There have been some doubts cast recently on the environmental benefits of flexible working. At the recent ThinkFM conference, Lord Rupert Redesdale, the CEO Energy Managers Association said that keeping buildings open for longer to accommodate flexible workers could become unfeasible for many businesses. But what if you simply increase the numbers of home workers instead? Homeworking reduces employee commuting, resulting in carbon, money and time savings. If office space is properly rationalised to reflect this, homeworking can also significantly reduce office energy consumption and rental costs. This is according to new research from the Carbon Trust, which found that if adopted and encouraged by employers across the country, homeworking could result in annual savings of over 3 million tonnes of carbon and cut costs by £3 billion.

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Video: one of the keys to a productive workplace: micro-organisms?

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The quest for the answer to what makes us productive at work is an endless one, of course. Partly this is due to misleading research claims from suppliers that the provision of a specific product will increase productivity by x per cent. But mostly it’s because the answers shift from case to case and over time because while we can identify the factors that make people more productive, it’s harder to pin down the effects of their interrelationships. Plant walls and better seating won’t by themselves improve the performance of somebody who hates their job. Nevertheless, it’s important to design all the productivity factors into a building, including at a bacterial level according to Jessica Green who here explores the impact of microbes in different areas of an office building.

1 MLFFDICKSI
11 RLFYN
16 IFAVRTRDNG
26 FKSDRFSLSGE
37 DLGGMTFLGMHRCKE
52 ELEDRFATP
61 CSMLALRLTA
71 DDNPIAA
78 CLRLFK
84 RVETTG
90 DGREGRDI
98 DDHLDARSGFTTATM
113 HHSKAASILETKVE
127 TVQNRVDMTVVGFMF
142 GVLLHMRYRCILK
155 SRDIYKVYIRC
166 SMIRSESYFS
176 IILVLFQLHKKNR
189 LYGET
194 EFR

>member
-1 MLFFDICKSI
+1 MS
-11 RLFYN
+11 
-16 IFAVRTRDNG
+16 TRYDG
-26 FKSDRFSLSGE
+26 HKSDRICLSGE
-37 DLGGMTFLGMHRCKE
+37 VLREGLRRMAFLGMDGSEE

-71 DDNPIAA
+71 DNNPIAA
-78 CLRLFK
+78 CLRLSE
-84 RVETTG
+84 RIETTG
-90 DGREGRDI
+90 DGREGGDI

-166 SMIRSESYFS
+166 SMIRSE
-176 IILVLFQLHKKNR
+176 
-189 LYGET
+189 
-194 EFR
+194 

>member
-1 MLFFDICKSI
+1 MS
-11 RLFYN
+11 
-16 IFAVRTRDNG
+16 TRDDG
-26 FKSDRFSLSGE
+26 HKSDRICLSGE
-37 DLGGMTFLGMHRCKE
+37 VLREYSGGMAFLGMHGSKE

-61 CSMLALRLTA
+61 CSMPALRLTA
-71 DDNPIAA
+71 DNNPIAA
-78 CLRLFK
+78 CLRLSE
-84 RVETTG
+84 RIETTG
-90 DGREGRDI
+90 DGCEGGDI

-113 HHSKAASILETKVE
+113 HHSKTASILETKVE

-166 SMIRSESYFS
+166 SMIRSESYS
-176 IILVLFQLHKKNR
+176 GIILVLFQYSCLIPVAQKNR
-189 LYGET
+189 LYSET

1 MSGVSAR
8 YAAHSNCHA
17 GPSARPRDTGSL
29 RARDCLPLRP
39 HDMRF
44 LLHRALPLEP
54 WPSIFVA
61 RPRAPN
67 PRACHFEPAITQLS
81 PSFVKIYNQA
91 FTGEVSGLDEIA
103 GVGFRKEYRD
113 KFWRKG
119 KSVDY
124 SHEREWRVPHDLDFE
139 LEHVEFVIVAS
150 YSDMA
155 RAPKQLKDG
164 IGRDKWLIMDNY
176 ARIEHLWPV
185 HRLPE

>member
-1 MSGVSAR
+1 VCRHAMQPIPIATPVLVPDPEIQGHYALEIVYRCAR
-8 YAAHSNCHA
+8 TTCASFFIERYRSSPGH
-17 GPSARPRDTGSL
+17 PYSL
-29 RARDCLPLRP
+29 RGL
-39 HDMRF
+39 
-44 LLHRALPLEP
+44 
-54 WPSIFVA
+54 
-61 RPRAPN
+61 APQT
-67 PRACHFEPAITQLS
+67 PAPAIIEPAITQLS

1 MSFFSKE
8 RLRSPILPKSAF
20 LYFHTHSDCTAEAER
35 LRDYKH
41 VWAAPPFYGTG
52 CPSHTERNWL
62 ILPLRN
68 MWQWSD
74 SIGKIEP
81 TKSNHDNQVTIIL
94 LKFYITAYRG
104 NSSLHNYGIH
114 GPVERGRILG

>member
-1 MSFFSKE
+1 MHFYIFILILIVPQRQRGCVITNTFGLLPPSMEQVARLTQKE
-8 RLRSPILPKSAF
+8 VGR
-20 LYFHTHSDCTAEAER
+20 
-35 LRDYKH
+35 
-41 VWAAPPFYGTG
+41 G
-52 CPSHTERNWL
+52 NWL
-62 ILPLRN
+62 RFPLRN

Employers vastly underestimate savings of freeing up desks

Employers vastly underestimate savings of freeing up desks

Green economy

The latest salvo in the flexible working debate is a study which reveals that despite potential savings of around £34bn by freeing up desk space and working more flexibly, the majority of UK business leaders grossly underestimate what it is possible to save with two out of three (65 per cent) insisting they can’t lose any desks. According to a Vodafone UK survey one in five of those  surveyed thought that their employees remained rooted to the old principle that all employees should have their own desk space (21 per cent) and flexible working ultimately leads to employees taking advantage of the system (23 per cent).

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Cabinet for Core Cities looks to reshape the English economy

A newly formed Cabinet of Core Cities met for the first time in Liverpool on Friday, seeking to reshape England and call on the Government to work with it to maximise the economic potential of the regions by creating a more balanced economic structure for the country and develop policies that would create jobs and investment. The cities represent the urban centres of Manchester, Nottingham, Newcastle, Birmingham, Leeds, Liverpool, Bristol and Sheffield.